Comic Modernism: The Reception of Aristophanes in British Poetry, Fiction, and Criticism, 1900-1940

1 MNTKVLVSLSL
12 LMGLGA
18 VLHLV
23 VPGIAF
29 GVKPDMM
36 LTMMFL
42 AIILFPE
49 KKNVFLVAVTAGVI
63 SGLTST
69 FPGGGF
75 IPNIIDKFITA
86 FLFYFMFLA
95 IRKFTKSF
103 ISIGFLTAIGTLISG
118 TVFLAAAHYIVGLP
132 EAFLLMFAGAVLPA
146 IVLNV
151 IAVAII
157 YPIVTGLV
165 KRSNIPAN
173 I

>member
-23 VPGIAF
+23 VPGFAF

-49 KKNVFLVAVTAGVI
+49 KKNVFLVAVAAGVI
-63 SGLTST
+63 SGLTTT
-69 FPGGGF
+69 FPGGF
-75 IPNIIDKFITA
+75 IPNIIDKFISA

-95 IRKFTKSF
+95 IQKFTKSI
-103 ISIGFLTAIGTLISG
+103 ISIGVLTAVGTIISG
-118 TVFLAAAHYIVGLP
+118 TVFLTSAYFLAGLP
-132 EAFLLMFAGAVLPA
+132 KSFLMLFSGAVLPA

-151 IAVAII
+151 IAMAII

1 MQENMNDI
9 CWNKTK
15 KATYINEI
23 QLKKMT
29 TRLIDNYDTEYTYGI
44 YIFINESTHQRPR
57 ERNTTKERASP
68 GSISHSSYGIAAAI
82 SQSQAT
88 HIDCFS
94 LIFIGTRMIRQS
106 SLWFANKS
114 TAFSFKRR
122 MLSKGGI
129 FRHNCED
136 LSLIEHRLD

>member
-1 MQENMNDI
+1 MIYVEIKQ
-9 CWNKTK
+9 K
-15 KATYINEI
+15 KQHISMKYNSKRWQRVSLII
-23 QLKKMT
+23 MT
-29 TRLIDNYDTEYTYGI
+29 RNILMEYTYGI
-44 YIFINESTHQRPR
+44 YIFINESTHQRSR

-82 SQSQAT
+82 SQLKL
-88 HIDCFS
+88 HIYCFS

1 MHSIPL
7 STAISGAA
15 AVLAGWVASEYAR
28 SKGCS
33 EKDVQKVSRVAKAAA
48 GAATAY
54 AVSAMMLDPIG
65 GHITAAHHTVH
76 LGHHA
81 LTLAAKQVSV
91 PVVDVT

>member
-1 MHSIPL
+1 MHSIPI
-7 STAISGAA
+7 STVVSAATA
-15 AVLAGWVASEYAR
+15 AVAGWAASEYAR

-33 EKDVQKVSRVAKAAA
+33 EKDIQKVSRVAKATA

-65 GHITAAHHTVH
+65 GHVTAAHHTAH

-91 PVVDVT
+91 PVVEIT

This research project aims to examine the presence and effect of ancient Greek comedy in British modernist literary culture. The dominant view of modernist literature as a profoundly serious endeavor has so far prevented a sustained study of the status of comedy in modernism’s literary legacy. By focusing on the reception of Aristophanic comedy, this project proposes an untrodden path into this field. It uncovers the keen interest modernist writers displayed towards this body of classical material that has never received systematic attention within the study of modernism. Starting from a corpus of poetic, fictional, and critical texts that combines highly canonized with (relatively) neglected writers, it aims to elucidate the various functions ancient Greek comedy was made to perform in modernism by analyzing the writers’ unambiguous borrowings from Aristophanes on the level of textual genres, thematic concerns, and metaliterary debates. Built on the steady methodological ground of Classical Reception Studies, the study of the reception of one classical writer in a range of writers from the same historical period is also meant to contribute new theoretical insight into literary reception itself, and to place a step toward a broader consideration of classical reception in the modernist period.